"We've got to pray His will, capture the picture of His will, and then … practice His will," Ausberry said. "We need to be praying the will of God in the aspect of racial reconciliation. What's His will for the church in this area of racial reconciliation? What does God want His church to look like and act like?"
Just as heaven is not segregated, neither must Christians model such divisions, Ausberry said.
"We are to be a picture of heaven on earth, a taste of heaven on earth. We are like his ambassadors on earth," he said. "The church has got to get it right. And I submit to you if the church gets it right, then the world will get it right. … I believe the church is the rudder for turning the world."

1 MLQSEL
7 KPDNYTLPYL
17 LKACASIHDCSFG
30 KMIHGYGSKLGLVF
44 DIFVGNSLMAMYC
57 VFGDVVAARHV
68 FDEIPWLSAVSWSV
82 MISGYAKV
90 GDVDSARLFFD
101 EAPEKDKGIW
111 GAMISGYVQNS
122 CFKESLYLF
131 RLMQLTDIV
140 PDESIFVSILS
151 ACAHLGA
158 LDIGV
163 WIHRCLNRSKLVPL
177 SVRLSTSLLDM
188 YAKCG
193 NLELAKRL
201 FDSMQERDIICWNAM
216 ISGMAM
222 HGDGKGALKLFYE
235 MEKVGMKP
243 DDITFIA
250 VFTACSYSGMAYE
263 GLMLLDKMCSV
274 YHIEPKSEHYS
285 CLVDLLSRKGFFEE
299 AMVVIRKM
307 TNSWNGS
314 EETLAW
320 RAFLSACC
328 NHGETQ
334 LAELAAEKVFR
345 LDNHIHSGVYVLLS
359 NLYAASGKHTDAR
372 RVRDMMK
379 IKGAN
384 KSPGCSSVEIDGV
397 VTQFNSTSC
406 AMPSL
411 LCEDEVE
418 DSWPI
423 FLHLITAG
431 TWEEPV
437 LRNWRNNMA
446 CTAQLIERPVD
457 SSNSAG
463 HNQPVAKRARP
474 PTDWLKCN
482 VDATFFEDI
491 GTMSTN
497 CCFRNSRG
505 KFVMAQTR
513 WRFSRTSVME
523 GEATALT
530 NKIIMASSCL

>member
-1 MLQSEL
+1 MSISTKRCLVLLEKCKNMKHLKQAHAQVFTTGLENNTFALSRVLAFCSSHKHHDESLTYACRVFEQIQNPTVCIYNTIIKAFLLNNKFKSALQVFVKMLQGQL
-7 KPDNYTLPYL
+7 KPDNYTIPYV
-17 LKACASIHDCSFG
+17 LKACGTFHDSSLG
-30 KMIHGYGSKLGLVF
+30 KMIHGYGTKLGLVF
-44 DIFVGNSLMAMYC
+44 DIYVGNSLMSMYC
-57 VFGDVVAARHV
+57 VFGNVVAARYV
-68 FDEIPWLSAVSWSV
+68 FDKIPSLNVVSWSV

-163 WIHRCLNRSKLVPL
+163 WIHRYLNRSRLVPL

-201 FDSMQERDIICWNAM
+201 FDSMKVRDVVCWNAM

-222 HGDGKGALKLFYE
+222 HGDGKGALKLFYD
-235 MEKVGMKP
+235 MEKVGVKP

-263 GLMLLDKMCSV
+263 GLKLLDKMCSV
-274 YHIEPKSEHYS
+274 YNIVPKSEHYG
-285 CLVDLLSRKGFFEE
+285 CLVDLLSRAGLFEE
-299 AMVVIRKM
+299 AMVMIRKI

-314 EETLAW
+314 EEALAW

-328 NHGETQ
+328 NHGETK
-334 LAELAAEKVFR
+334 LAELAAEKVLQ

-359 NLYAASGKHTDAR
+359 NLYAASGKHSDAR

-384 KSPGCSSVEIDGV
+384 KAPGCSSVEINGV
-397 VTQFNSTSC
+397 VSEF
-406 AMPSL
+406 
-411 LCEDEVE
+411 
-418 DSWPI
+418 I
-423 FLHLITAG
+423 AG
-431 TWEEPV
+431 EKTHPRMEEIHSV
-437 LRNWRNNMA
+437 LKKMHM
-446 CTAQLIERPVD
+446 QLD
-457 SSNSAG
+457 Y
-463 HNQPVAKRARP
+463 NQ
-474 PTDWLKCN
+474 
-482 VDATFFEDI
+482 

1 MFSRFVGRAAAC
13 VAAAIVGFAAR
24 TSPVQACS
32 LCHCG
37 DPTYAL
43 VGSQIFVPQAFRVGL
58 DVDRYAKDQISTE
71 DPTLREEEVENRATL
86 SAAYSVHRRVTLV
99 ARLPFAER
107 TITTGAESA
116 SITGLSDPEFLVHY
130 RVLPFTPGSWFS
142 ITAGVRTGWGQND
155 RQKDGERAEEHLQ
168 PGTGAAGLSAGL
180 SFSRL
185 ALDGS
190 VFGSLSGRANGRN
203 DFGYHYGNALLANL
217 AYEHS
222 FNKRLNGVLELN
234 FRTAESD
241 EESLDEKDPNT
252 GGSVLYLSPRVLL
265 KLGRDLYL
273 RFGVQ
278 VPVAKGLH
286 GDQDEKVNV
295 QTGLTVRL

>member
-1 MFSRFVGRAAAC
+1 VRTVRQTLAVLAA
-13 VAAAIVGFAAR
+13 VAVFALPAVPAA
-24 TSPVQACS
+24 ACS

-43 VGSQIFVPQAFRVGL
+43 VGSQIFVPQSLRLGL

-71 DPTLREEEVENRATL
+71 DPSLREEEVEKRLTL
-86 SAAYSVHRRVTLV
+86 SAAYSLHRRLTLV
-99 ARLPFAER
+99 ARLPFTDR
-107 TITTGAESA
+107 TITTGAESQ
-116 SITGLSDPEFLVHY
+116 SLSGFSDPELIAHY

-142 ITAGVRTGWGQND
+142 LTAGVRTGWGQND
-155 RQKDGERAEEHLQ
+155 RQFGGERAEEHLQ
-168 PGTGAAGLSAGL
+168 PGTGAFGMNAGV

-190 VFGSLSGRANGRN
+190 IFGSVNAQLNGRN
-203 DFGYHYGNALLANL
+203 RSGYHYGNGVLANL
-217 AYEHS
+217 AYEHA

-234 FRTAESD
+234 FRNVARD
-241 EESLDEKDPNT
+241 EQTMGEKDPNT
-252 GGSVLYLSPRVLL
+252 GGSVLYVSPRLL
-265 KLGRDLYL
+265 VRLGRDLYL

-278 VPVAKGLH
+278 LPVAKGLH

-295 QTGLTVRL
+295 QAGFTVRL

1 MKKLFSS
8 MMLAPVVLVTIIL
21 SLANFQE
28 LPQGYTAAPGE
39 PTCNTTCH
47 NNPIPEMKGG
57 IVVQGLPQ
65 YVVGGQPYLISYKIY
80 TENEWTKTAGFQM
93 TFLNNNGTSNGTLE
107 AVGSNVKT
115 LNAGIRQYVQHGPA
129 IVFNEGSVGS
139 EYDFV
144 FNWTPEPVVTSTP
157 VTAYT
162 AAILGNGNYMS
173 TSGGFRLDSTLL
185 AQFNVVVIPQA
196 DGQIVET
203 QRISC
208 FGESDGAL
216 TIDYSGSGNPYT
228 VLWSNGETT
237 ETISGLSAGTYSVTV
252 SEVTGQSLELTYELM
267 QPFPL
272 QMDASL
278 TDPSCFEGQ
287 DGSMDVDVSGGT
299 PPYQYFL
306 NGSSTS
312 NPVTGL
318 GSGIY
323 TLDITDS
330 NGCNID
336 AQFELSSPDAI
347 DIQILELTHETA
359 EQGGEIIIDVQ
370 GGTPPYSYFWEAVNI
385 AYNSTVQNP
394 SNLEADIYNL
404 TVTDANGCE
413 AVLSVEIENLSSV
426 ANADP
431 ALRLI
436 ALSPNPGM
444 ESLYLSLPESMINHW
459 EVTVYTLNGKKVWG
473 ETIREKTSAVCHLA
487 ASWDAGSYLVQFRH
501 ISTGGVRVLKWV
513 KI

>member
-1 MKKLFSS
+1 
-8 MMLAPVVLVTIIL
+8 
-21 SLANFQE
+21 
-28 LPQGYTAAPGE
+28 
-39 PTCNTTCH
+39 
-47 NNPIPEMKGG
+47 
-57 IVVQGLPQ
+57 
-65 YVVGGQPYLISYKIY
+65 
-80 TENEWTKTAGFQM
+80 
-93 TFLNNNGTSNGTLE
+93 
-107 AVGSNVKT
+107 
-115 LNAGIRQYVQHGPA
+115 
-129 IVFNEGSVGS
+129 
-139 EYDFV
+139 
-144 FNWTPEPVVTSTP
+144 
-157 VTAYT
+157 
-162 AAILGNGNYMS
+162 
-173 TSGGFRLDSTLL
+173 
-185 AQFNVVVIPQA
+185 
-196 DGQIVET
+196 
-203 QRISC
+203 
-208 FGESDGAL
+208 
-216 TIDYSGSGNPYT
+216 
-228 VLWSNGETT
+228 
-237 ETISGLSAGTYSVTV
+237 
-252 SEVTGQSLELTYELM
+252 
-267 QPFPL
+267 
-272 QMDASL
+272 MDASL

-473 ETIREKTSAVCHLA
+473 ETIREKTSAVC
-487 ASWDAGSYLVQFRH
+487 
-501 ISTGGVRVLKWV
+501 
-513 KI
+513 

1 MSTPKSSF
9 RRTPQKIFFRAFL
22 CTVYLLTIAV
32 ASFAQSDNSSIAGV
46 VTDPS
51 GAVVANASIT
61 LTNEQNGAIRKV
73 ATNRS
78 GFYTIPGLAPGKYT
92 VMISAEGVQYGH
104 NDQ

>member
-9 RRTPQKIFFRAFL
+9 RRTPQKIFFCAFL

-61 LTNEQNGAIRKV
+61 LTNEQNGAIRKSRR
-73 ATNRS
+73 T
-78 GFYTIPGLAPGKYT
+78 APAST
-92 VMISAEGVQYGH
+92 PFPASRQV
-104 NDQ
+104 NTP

The church modeled the love of Christ in Charleston after Dylann Roof killed nine people at a Bible study at historic Emanuel A.M.E. Church, Ausberry said. Family members of the murder victims expressed their forgiveness to Roof in court proceedings, and churches gathered across denominational and racial distinctions in united expressions of sympathy.
"What a beautiful picture," Ausberry said.
Ausberry offered practical steps of reconciliation, including interracial fellowship Sundays that involve swapping preachers as well as choirs, unity worship services focused on prayer, and sweating together in community service projects.
"Know the reason you do what you do," Ausberry said, "is that you're doing on earth as it is in heaven."